The Mise-en-scene can refer to all visual styles on-screen and basically everything in the shot, Actors, Props, set etc and so this is vital to the genre, as the locations actors and clothing can portray a certain mood that gives the film its genre.

Film Noir:

Film Noir was the example we used to show how lighting was used in films to give off different effects. The genre was mostly based around cops or private detectives trying to solve a crime and catch the bad guy. As the genre started at the beginning of WW2 there was a common theme that the good guy would always win, as at the time one of the only ways to escape from the real world for a while was to go to the cinema and people didn’t want to see the bad guy (often German or from a made up country) win. The films were in black and white and used a lot of shadows. One of the most iconic technical features they used was the shadow of the venetian blinds. As seen here:

film noir venetian blinds

Soft light would be used on the face of the female in Film Noir movies when in a scene to make her look more attractive and make the scene more romantic. As seen below.

best-1940s-noir-films

Another common plot point would be a femme fatale, these were female characters who wanted nothing but independence. They would not play the role that society said women should play. Like being a mother and a devoted wife to her husband. By the end of the movie usually the femme fatale would decide to settle down with a husband or was punished for her actions. This made men feel comforted due to the rise in women working in factories and offices during WW2.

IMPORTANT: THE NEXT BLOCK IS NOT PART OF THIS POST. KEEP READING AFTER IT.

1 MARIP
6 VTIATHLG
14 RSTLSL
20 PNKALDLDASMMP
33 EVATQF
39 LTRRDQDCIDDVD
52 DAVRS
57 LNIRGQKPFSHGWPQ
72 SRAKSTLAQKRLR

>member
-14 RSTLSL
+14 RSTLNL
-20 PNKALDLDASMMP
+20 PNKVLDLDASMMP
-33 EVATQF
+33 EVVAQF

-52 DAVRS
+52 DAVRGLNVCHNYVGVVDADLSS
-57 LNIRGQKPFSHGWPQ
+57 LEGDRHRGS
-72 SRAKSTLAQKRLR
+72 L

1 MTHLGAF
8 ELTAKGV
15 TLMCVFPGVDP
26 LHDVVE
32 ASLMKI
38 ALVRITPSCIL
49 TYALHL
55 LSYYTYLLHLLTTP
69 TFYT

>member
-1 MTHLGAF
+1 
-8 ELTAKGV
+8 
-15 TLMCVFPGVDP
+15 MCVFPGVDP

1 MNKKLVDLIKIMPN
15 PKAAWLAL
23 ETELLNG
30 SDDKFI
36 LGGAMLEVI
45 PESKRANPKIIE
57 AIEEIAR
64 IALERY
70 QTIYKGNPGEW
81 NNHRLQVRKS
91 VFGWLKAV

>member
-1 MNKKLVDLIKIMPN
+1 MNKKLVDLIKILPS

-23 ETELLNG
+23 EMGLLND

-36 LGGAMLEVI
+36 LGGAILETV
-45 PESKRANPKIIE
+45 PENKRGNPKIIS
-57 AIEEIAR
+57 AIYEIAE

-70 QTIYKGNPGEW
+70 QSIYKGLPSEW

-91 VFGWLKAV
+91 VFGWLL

Evaluation:

I enjoyed this lesson and learnt a lot about classic film noir techniques that I wasn’t aware of before. Including the femme fatale type character I didn’t know had a specific name to it. If I was ever to do a project that needed a film noir style to it then I’d feel confident that I could recreate some aspects. I knew most of the things that we did about genre, however it was a good refresher.

Week 3: Introduction to genre – Unit 4

Week 2: Introduction to Semiology – Unit 4

Introduction:

In this task I’ll be researching into what semiology is and how it affects the way we perceive the visuals on screen. I will also be getting some examples of semiology from movies and talking about the different rules of composition used in them.

What is Semiology?

Semiology is the study of symbols and signs and how they are interpreted. It is usually conveyed in the way of signifier/signified. The signifier is the signs physical form, for example the colour of red. Then the signified is what we interpret, so the colour red can mean danger or love. Depending on the context of the situation the meaning can change.

Matsurah Well [1]